Still it ranks ahead of the larger Ram 3500, as well as the 2500 Chevy and GMC, because of its unique rear suspension. The 2500 uses a five-link coil spring rear suspension like the brand’s 1-ton truck, while the Ram 3500 continues to utilize the rear leaf spring system. The resulting ride quality is much better. The Ram 2500 also rides more smoothly than the big Chevys, GMCs, Nissan and Fords that also use leaf springs. Ram also offers an optional air suspension setup on the 2500. Oddly, the Ram is the only truck on the list with solid axles front and rear.

Power comes from the same 6.7-liter inline six-cylinder Cummins turbo diesel used in the 3500. With the six-speed manual it’s rated 350 horsepower with 660 pound-feet of torque. With the more popular six-speed automatic, it produces 370 horsepower and 800 pound-feet. These are low numbers for the segment.

Towing aids only include an integrated trailer brake controller, trailer sway control and a basic backup camera.

3. 2017 Chevy Silverado 3500HD and GMC Sierra 3500HD

2017 Chevrolet Silverado 3500 HD

2017 Chevrolet Silverado 3500 HD. (Photo: Chevrolet)

GM also uses its fantastic all-new 6.6-liter Duramax turbo-diesel V-8 engine and Allison six-speed automatic in the larger 3500HD Chevy and GMC. With 445 horsepower and a mammoth torque rating of 910 pound-feet, it’s GM’s most-powerful diesel ever, so it’s more than up to the task. GM is also quick to point out the improved fuel economy of the Duramax as well as its quieter operation, especially at idle.

Although Chevy and GMC will sell you a 3500HD with single rear wheels, the dualies tow significantly more. A crew cab with an 8-foot bed, with either 2WD or 4WD, is rated to tow 20,000 pounds. That’s 2,000 pounds more than the Ram 3500. And it has an extraordinary max payload of 5,381 pounds with 2WD.

GMC Sierra 3500HD

GMC Sierra 3500HD. (Photo: General Motors)

But even the biggest and most-expensive GM trucks are light on available towing aids compared with the Fords. The new diesel V-8 is equipped with an exhaust brake, and there’s a backup camera, trailer sway control and a standard Integrated trailer brake controller. On the GMC there’s an optional dealer-installed trailering camera system, which adds three cameras to the truck — two on the exterior side mirrors and one to the tailgate focused on the hitch ball. This helps when backing and hooking up.

2. 2017 Ford F-250

2017 Ford F-250 Lariat Crew Cab 4x4 single-rear-wheel pickup

2017 Ford F-250 Lariat Crew Cab 4×4 single-rear-wheel pickup. (Photo: Ford)

The Ford Super Duty F-250 and F-350 are the only trucks on this list with aluminum bodies and beds, which help reduce weight. Completely redesigned for 2017, the Fords also received a new stronger fully boxed steel frame, and when combined with the optional 440 horsepower 6.7-liter Power Stroke turbo- diesel V-8, they pack the most torque, a class leading 925 pound-feet. That engine is backed by a six-speed automatic transmission.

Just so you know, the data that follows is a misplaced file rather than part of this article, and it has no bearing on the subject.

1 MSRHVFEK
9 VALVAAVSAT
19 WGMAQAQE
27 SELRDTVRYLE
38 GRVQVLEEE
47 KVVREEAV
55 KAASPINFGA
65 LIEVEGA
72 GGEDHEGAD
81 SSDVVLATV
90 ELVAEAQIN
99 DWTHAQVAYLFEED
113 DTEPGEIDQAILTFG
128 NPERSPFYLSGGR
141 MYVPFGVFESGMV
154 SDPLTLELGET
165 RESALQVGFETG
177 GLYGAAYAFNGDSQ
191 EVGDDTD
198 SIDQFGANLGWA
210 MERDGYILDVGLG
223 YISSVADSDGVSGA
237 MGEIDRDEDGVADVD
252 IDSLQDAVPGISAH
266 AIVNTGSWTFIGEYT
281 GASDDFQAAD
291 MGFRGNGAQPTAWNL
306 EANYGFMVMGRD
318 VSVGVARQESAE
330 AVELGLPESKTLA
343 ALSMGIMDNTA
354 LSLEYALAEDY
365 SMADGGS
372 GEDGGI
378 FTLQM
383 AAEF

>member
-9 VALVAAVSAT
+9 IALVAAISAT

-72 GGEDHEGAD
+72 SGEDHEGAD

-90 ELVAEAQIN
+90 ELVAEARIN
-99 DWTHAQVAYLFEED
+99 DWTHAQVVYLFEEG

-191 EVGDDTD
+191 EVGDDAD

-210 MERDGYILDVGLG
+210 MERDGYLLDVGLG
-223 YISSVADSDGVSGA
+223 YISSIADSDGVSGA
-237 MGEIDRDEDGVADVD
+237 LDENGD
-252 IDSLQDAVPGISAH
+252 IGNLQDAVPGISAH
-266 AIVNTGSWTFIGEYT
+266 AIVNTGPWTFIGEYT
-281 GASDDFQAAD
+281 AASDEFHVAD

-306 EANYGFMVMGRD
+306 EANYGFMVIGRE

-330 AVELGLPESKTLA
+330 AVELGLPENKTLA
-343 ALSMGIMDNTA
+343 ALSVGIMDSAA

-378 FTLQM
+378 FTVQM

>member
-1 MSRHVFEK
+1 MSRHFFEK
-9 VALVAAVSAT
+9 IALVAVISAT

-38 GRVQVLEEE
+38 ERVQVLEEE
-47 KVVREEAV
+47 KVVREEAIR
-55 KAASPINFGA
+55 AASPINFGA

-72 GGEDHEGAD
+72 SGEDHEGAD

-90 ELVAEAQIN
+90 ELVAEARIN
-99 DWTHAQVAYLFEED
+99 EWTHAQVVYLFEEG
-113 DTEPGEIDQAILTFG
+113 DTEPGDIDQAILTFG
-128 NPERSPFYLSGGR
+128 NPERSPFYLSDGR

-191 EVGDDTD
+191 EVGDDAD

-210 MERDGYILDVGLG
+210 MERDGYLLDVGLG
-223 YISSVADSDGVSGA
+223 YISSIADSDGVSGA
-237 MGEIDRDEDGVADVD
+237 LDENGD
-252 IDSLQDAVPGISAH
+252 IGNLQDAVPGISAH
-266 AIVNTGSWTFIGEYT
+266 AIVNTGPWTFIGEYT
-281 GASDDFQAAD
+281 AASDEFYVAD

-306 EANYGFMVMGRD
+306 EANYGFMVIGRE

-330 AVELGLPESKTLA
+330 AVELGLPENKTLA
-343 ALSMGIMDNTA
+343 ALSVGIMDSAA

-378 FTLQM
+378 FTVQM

In the crew cab 4×2 configuration, it’s a combination rated for a massive 18,000 pounds of towing and an awesome max payload of 3,910 pounds. These numbers crush the competition in the 2500 class.

Ford’s Super Duty is also the first truck to offer adaptive cruise control and collision warning with brake support for heavy trailers, allowing drivers to climb steep grades while maintaining speed. And it offers a trailer tow camera system that uses four cameras that offer a 360-degree bird’s-eye view of the truck, as well as a trailer reverse guidance system that provides visual cues and tips to help ease backing up a trailer. Other tech includes the industry’s first-ever factory-available trailer camera that can be custom-placed on a trailer to improve visibility backing up and an in-cab trailer tire pressure monitoring system. Even the truck’s blind-spot information system has been optimized to include the length of the trailer up to 33 feet long.

1. 2017 Ford F-350

2017 F-350 Super Duty Crew Cab

2017 F-350 Super Duty Crew Cab. (Photo: Ford)

But the ultimate tow rig is the 2017 Ford F-350, which also features an aluminum body and bed and a new for 2017 steel frame. Powered by the same 6.7-liter Power Stroke turbo-diesel V-8 with 925 pound-feet of torque and 440 horsepower, the crew cab dualie 4×2 doesn’t just lead the class in both max towing and payload, it dominates. The truck’s maximum conventional tow rating is an incredible 21,000 pounds, and its max payload is 7,200 pounds. Both numbers leave the competition sucking wind.

All of that cool new towing tech available on the F-250 is also available on the F-350, including the collision warning with brake support, the trailer tow camera system and the trailer reverse guidance system.

When it comes to towing, Ford’s first complete redesign of its Super Duty pickups since 1999 has produced the class leader.

Related: Review: 2017 Ford F-250 Super Duty Redesign Leads the Heavy-Duty Pickup Pack

About The Author

Scott Oldham

Scott Oldham is an award winning  automotive journalist with 25 years of experience. Based in Los Angeles, Scott has written for Edmunds.com, Popular Mechanics and Autoblog. He can be found on Twitter: @RealScottOldham.

One Response

  1. Salem Towing

    It’s amazing how much power these modern diesels have and how luxurious they are. Sometimes I feel they are too luxurious for being trucks but who doesn’t enjoy it. I am curious to test the new Duramax and new Powerstroke.

    Reply